In Cluster 4, there was a fall in performance between immediate and delayed recall, demonstrated on the RAVLT (learning trial and evocation after 30 minutes) and the Logical Memory I subtest - WMS-R (immediate evocation and after 30 minutes of the Logical Memory) (Figure 1). This decline was also evident on the recall of the Rey Complex Figure after 3 minutes, and the copy that was intact.


DISCUSSION

Cognitive aging has been found to be heterogeneous in other studies and the issue that should now be addressed is the characterization of cognition among an elderly population with diverse socioeconomic conditions. In parallel, such an investigation might also provide a profile of normal performance in this study group. To this end, the present study analyzed performance on neuropsychological tests using the exploratory method and cluster analysis, given the profusion of results and lack of consensus regarding the parameters of cognitive aging.

According to this statistical criterion and considering the clinical significance of the data, we initially reached a solution with 4 clusters, which proved to be stable, reliable and valid for the present study. The clusters showed a division between age and schooling, a finding not observed in developed countries, which tend to have higher schooling levels and no significant differences between clusters regarding educational level.2-8

Other authours analysed the influence of age and education on neuropsychological tests and identified the higher effect of education though age, since they compared a group with a limited education (0-4 anos) and a wide age range (16-85 years) and still found a preponderance of the education effect12. Nitrini et al.11 evaluated a group of healthy elders and described differences in in memory performance (delayed recall) between literates and illiterates ones. Also differences in working memory were verified in elders according to education level, associating a better working memory with higher levels of schooling.33 Differences in organization of visuoespatial information, lack of previous exposure to stimuli, and difficulties with interpretation of the logical functions of language could be possible explanations for the discrepancies between literates and illiterates.13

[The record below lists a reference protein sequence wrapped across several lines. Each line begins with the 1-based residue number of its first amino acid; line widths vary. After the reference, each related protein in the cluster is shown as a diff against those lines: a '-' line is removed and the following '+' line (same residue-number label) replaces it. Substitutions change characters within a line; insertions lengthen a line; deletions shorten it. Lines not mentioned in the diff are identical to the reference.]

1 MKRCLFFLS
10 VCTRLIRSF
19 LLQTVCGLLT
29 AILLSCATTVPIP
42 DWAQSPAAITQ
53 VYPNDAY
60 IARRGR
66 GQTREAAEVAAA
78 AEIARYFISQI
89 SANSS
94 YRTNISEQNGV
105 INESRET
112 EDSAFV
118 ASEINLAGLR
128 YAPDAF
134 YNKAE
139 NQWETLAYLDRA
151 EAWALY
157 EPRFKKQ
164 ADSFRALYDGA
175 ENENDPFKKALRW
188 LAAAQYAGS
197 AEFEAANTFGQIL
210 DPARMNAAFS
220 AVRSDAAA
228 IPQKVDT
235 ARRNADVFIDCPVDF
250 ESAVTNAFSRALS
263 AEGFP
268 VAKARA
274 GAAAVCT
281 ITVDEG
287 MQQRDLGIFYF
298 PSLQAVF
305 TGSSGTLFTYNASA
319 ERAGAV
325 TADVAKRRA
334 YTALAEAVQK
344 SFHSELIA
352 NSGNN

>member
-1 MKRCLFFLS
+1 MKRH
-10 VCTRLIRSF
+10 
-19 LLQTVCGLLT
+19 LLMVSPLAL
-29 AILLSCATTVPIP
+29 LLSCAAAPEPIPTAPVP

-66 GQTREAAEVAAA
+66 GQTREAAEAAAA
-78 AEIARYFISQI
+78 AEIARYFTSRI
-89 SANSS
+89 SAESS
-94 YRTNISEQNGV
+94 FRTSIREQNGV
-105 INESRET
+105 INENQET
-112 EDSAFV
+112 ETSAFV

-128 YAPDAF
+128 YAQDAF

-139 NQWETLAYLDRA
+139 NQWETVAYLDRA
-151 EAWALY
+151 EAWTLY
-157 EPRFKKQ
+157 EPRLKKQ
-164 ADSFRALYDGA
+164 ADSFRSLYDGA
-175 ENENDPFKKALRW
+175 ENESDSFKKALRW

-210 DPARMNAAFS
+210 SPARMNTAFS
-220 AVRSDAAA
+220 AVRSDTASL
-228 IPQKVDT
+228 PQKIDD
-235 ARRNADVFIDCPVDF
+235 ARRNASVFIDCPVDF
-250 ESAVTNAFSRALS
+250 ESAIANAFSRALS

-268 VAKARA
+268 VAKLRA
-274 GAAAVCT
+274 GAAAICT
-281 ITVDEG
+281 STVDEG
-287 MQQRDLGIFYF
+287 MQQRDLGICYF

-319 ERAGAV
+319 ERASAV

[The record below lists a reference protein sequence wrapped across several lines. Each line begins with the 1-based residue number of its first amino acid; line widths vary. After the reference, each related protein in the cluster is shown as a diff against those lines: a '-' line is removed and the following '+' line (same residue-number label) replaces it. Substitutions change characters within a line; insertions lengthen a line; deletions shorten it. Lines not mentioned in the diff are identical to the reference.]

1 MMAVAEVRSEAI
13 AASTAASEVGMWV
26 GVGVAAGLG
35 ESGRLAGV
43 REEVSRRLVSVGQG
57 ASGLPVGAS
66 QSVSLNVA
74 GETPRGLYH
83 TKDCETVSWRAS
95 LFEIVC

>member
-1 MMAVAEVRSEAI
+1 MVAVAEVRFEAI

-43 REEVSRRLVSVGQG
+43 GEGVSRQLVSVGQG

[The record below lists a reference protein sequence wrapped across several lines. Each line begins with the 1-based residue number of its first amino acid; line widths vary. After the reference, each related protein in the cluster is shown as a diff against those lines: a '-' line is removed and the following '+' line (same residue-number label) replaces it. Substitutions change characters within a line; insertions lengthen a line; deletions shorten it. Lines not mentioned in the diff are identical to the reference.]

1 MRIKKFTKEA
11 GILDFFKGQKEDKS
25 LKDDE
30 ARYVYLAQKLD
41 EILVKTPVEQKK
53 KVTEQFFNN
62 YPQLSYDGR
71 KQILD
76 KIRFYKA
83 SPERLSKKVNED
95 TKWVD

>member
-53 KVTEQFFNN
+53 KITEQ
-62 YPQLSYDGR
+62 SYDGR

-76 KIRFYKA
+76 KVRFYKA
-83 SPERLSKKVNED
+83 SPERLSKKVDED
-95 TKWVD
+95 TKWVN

Schooling and age can also be considered risk factors for Alzheimer's disease.34 Meguro et al.35 also found a significant correlation between age and atrophy of the frontal lobe in a group with low schooling. In fact, schooling seemed to be a protective factor for cognitive decline associated with aging, probably because it increase the number of synapses and vascularization of the brain, i.e., the hypothesis of cognitive reserve.

Baltes and Baltes postulated that cognitive aging was not the same in all individuals, having persons who exhibit successful cognitive aging, normal aging or pathological aging. According to these investigators, Cluster 1 could represent the group with "successful" cognitive aging, with all results above the mean and greater schooling and younger age than the other clusters. Clusters 3 and 4 presented performances within the mean and therefore should be classified as having normal cognitive aging, while Cluster 2 could be classified as the group with "pathological" cognitive aging and at risk for developing neurodegenerative diseases, since all the scores were below the mean and individuals had the lowest educational levels. However, these tendencies need future confirmation by a longitudinal study and use of normative data for these neuropsychological parameters.

It should be emphasized that none of the clusters presented performance indicative of diagnosis of dementia according to DSM-IV. It should also be pointed out that all participants were evaluated and selected based on clinical and laboratory tests by a geriatrician specifically trained in diagnosing dementia, who referred the subjects for neuropsychological evaluation and MRI. Thus, subclinical diseases that might explain cognitive alterations were excluded, with only healthy elderly subjects being selected.